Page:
Egg freezing technology has drastically evolved over the last 20 years. At the Arizona Center for Reproduction Endocrinology & Infertility, the procedure has become fairly routine. While it used to be seen as a costly luxury, today, many women are choosing to freeze their eggs as a way to keep their reproduction options open later in life.
Understanding Age & Fertility
Women are more fertile when they are younger, reaching peak fertility at around age 22. Their fertility declines steadily and inexorably until menopause, which occurs at around the age of 50. Starting at age 35, the decline in fertility is much more rapid, and it’s very difficult to get pregnant naturally beyond the mid-40s.
Many women get pregnant at a younger age simply because they’re more fertile and have a large number of healthy eggs to fertilize. As a woman ages, she has fewer eggs and those eggs are much more prone to errors, so things like miscarriages and Down syndrome can become commonplace.
The “Ideal” Age for a Woman to Freeze Her Eggs
Just because peak fertility is reached at age 22 does not mean every woman needs to freeze her eggs at that age. The ideal age for a woman to freeze her eggs is dependent on her circumstances. It’s difficult for a woman to plan exactly when she intends on starting a family; education, career, and even partner prospects can delay a woman’s decision to get pregnant.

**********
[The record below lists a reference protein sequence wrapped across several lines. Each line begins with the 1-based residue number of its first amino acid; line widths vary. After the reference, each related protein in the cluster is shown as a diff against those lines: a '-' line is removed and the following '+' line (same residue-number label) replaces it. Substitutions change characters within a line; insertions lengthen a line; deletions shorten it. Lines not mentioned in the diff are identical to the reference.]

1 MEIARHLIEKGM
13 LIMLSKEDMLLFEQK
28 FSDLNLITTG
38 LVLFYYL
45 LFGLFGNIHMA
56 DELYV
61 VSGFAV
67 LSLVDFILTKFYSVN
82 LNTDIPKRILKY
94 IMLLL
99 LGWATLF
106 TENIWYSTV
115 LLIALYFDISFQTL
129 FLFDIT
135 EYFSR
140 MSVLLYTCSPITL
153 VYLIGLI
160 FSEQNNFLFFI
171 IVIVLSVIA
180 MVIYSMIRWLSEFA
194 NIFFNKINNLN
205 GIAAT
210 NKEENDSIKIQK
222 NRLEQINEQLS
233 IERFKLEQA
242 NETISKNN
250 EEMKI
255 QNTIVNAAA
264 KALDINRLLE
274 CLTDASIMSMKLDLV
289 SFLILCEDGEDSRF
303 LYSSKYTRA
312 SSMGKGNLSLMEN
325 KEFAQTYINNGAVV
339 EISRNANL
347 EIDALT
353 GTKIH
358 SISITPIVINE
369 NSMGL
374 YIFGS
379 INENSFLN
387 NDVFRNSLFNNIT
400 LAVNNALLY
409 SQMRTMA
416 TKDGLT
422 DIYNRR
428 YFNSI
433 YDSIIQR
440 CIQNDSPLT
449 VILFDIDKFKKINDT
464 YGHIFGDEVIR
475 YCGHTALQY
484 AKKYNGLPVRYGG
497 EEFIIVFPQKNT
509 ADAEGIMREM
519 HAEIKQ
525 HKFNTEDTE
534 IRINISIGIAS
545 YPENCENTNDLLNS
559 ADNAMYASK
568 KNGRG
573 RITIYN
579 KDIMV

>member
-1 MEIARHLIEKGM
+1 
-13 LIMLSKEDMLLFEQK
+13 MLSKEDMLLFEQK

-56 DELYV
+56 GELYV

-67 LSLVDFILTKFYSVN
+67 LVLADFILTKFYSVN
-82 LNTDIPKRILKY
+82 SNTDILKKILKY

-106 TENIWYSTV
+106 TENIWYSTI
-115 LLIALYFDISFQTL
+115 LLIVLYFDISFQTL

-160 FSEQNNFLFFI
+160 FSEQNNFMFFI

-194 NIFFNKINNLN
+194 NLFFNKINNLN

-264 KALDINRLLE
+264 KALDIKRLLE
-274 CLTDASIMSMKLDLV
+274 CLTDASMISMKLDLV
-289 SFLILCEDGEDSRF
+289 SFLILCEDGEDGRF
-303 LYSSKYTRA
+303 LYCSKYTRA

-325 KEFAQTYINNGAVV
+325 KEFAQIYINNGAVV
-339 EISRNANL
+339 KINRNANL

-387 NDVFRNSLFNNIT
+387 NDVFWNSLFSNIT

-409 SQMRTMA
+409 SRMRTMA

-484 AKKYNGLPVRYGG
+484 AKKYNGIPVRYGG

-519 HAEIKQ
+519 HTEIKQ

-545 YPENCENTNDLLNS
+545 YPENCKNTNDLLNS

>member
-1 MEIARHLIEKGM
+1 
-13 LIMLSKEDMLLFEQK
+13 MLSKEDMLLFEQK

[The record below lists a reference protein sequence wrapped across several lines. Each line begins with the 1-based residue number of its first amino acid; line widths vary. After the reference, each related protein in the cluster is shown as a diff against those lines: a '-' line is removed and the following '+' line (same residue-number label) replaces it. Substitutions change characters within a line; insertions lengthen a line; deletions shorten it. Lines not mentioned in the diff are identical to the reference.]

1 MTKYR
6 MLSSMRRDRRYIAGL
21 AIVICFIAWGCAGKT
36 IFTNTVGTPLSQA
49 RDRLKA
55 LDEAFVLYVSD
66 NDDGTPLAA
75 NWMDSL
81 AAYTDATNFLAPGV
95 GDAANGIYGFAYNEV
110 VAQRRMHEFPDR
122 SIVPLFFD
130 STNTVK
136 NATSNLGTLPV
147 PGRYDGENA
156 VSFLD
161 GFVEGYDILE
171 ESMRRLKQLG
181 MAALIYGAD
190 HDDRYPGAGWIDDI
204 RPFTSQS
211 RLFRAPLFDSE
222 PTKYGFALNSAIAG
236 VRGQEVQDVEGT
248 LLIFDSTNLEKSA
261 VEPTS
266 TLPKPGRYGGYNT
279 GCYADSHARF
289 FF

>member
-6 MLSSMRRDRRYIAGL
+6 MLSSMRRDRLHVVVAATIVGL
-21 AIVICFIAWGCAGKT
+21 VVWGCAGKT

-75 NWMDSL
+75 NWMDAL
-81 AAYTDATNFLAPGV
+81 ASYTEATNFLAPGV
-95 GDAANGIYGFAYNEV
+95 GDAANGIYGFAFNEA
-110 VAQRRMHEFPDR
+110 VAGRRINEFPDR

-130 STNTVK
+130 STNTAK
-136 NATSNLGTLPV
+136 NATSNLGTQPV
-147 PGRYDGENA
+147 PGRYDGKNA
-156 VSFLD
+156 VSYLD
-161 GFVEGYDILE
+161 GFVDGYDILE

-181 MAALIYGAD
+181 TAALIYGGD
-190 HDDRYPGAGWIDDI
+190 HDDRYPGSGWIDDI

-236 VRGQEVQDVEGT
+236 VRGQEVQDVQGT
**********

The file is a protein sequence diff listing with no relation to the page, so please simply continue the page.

Ideally, a woman would freeze her eggs as young as possible, but it is still a practical option for her up until her mid-30s. The procedure can be done even later than that if the woman decides to freeze and bank multiple cycles of eggs, giving up more to use during in vitro down the line. Once the eggs are frozen, we have a favorable outcome that would allow that woman to have children into even her late-40s.
Egg Freezing Is Like an Insurance Policy
When a woman decides to freeze her eggs, that doesn’t necessarily mean we have to use those eggs to achieve a pregnancy. The eggs are more of an insurance policy that ensures she does have the option to get pregnant when she chooses to do so. They allow her to focus on other aspects of her life until she’s ready to have a child.
Egg freezing doesn’t detract from a woman’s future fertility; the eggs that are retrieved and frozen aren’t at all “wasted” or “used up.” No matter the age we freeze a woman’s eggs, she still retains her fertility up until her mid-30s to early-40s, and oftentimes can still get pregnant at that age. So, a woman who freezes her eggs at an early age still has the option to get pregnant naturally later in life.
If a woman is at an older age when she decides to become pregnant and conceiving naturally is difficult, there are several standard fertility treatments that are helpful in overcoming the challenges of getting pregnant that are associated with age. We can try these fertility-enhancing techniques before we opt to use her frozen eggs. If we can achieve a pregnancy based on those treatments we can save her eggs to have a second or third child later on.
When or if we do use the frozen eggs, they would have to be thawed and fertilized with the woman’s partner’s sperm or a donor’s sperm through the standard in vitro process. The resulting embryos would then be transferred to the uterus to achieve a pregnancy. The in vitro process is actually very successful, and most women get pregnant on the first attempt.
If you have specific questions regarding egg freezing or would like to schedule an appointment for the procedure, contact the Arizona Center for Reproductive Endocrinology & Infertility today by calling (520) 326-0001 or visit us online.